India records the lowest fatalities rate across the world in the COVID-19. It has come down to 2.87%, Centre reveals on Tuesday. By the data of Union Ministry, India counts 1,45,380 total confirmed but the death toll lies as low as 4,167 in comparison.
On Tuesday, Lav Agarwal, Joint Secretary, Ministry of Health & Family Welfare, reveals in a press briefing that the global average for case fatality is apparently 6.45%. The 2.8% death toll is complemented by record high rate of recovery. The number of people recovered from Coronavirus infection stands at 60,490, which boosts the recovery rate to 41.61% as on date, he said.
"India has focused on the timely identification of COVID-19 cases. We've also found out a mechanism with a medical nodal officer in each state, to make sure that clinical management is being wiped out all states, as per protocol. This is what has led to the low death rate," Agarwal was quoted saying in a press briefing.
Agarwal further informed that 69.9 cases per lakh population are reported world over while India has reported only around 10.7 cases per lakh population.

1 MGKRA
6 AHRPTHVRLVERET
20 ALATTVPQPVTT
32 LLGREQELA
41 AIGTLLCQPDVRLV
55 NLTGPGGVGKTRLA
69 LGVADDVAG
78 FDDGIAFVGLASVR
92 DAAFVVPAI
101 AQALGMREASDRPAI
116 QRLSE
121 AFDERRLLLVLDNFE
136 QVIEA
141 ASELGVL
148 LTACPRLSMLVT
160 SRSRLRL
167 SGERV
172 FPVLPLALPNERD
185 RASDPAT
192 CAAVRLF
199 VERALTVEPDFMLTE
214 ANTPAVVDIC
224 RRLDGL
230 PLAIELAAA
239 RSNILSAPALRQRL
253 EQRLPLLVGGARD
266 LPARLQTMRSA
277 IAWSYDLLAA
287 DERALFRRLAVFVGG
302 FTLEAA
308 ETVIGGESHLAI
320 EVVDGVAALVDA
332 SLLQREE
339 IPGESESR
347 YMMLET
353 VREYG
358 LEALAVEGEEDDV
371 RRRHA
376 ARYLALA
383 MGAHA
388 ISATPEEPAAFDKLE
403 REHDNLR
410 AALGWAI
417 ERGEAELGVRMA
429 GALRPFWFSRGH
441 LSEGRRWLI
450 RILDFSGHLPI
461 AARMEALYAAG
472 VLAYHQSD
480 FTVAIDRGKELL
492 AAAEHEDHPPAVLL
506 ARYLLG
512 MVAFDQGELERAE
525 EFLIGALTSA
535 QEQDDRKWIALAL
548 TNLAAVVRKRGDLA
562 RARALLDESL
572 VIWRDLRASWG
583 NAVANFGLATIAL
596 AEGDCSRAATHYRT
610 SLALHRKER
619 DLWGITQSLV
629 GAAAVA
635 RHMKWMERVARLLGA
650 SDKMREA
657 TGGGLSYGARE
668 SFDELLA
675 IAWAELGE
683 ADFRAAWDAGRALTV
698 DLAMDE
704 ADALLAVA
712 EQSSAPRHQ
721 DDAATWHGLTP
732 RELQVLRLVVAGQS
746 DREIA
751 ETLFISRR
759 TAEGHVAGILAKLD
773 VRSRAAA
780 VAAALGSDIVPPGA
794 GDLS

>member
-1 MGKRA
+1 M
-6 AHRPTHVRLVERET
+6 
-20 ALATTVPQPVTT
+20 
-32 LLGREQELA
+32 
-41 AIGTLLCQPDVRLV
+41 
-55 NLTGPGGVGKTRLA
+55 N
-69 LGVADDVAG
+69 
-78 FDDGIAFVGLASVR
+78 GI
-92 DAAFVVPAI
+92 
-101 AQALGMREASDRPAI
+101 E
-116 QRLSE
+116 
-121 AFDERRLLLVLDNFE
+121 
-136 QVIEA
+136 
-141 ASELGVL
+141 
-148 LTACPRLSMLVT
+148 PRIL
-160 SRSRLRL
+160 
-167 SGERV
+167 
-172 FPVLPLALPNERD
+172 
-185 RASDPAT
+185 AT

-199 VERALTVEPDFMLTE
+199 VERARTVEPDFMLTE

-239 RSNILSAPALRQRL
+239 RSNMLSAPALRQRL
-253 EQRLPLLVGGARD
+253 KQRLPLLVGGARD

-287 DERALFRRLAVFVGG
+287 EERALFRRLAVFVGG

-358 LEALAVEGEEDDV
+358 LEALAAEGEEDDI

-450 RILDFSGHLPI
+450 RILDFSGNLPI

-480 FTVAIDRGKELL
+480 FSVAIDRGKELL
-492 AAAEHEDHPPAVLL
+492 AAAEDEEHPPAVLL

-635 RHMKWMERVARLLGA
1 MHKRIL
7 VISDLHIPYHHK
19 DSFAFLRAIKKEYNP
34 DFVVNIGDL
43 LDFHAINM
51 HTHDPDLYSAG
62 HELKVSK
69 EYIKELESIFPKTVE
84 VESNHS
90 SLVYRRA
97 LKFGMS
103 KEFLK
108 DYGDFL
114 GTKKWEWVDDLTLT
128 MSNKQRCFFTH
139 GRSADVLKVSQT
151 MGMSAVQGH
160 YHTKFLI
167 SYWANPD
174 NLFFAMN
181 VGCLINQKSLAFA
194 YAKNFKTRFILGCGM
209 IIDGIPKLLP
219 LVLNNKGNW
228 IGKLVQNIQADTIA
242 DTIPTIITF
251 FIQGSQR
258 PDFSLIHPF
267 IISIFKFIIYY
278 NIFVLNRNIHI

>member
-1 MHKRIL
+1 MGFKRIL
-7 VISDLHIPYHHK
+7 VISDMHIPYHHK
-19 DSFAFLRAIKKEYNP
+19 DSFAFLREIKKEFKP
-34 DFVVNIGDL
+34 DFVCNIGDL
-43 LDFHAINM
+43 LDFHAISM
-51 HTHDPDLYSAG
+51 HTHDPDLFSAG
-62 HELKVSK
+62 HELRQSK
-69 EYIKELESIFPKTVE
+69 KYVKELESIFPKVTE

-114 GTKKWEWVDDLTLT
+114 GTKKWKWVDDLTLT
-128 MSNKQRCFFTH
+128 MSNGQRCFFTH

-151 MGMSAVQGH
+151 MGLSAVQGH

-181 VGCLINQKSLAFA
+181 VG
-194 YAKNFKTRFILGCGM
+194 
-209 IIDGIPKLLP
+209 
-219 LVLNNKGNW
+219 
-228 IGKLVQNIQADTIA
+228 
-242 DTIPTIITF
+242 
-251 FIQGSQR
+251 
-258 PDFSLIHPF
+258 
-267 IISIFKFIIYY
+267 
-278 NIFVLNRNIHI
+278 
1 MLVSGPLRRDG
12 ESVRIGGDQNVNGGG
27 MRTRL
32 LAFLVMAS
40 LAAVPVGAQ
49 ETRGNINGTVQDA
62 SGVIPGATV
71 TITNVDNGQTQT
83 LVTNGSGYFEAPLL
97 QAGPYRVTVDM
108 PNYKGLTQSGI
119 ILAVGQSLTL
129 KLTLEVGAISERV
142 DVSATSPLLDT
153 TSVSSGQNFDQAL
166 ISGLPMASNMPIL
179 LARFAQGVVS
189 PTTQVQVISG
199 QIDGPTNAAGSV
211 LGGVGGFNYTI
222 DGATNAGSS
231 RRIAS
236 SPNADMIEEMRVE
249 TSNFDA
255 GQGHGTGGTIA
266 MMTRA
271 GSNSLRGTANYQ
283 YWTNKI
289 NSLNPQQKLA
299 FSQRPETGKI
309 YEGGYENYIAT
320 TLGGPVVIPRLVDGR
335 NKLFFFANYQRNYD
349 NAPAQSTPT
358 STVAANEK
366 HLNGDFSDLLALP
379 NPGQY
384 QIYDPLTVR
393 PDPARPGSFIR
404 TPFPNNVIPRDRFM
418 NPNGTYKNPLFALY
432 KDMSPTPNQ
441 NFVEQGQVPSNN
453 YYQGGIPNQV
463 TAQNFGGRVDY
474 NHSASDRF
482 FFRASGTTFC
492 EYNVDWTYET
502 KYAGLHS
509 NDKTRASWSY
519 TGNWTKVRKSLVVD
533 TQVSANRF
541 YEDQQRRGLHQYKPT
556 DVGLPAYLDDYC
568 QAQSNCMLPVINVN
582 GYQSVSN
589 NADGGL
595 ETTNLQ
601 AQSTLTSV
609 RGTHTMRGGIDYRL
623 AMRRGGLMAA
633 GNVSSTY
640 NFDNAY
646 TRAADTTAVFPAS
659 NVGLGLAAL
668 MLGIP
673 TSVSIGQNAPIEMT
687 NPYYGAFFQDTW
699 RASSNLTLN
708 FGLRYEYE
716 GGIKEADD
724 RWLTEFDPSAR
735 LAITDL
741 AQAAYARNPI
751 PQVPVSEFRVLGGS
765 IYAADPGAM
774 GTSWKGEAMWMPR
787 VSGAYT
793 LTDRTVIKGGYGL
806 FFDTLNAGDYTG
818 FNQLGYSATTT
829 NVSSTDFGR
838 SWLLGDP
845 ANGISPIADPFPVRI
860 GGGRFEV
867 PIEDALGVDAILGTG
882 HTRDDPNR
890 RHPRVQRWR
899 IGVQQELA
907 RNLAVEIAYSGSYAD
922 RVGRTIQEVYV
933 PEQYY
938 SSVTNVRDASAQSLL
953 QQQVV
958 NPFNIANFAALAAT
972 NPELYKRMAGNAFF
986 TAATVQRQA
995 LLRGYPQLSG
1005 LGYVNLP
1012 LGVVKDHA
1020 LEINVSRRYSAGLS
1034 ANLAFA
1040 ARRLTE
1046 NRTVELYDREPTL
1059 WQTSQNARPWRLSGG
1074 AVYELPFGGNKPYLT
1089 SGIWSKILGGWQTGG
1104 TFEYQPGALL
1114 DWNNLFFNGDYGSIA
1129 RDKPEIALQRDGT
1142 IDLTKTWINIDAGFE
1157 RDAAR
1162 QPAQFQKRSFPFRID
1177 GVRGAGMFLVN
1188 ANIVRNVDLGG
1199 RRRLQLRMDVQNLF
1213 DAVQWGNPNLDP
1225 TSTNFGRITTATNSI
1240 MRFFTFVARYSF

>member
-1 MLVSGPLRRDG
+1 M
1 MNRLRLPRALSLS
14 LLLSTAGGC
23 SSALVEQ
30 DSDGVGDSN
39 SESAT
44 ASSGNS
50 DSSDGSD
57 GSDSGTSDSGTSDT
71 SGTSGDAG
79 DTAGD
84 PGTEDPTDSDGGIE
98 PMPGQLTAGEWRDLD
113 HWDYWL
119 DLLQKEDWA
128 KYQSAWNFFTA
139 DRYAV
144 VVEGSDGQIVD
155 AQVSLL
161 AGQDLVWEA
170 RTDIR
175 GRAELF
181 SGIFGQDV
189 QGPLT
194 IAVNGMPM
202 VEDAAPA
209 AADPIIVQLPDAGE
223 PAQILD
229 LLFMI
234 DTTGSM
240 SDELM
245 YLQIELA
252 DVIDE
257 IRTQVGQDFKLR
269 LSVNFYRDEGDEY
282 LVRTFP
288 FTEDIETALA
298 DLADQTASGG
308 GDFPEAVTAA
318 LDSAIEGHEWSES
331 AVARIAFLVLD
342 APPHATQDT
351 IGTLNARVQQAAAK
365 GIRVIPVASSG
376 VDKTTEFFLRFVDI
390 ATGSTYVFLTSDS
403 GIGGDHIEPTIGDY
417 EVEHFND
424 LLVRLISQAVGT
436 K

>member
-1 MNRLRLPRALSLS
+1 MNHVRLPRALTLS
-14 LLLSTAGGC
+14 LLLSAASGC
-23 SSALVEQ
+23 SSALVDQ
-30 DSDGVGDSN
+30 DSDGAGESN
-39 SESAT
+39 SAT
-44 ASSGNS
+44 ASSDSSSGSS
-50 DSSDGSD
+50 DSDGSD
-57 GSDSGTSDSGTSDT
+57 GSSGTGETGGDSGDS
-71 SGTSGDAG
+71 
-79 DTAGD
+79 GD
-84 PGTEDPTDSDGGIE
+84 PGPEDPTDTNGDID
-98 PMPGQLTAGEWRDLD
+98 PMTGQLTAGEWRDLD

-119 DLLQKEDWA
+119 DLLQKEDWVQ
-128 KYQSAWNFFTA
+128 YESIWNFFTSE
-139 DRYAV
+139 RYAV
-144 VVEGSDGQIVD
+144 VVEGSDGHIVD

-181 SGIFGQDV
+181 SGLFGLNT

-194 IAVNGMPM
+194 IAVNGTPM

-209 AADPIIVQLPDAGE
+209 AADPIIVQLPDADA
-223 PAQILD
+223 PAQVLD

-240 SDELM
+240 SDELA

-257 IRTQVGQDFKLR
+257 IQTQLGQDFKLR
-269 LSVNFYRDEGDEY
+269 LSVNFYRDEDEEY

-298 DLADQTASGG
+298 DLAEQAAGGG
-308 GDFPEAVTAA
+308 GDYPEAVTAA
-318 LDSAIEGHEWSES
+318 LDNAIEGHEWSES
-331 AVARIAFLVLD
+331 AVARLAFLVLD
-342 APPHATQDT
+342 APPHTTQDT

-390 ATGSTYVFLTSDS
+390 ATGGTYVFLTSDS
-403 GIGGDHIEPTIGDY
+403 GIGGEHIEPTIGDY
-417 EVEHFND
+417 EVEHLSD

"While in Spain 504 cases per lakh population have been reported, in Belgium 499, in USA 486 and even at the lower end of the spectrum, countries like Mexico have reported 52.2 cases per lakh population, India has managed relatively well, in spite of resource constraints and a high density of population which makes social distancing difficult," Agarwal reportedly said.
In terms of deaths per lakh population, the worldwide average is 4.4 while India has reported about 0.3 deaths per lakh population, which is amongst all-time low within the world.
While Belgium has reported around 800 deaths per million, India has reported only around 3 deaths per million, Agarwal said.
He insists that this owes to the lockdown, timely identification, and management of COVID-19 cases.
Stating that the trajectory is comparatively flat and there's no spike within the curve, the Agarwal said, "Our focus now should get on prevention and containment measures so on contain the spread of COVID-19 infection."
In reply to a question on a sizable amount of COVID-19 infection in Maharashtra, Agarwal replied that the Centre is in continuous communication with the state that high population density is one among the factors which tend to extend the spread of the COVID-19 infection.
“A large number of measures like increased surveillance, upgrading health infrastructure, making containment zones more stringent and specialize in vulnerable population with community participation are initiated in Maharashtra. These steps will take their own time in touch with fruit. The government is trying its best,” he said.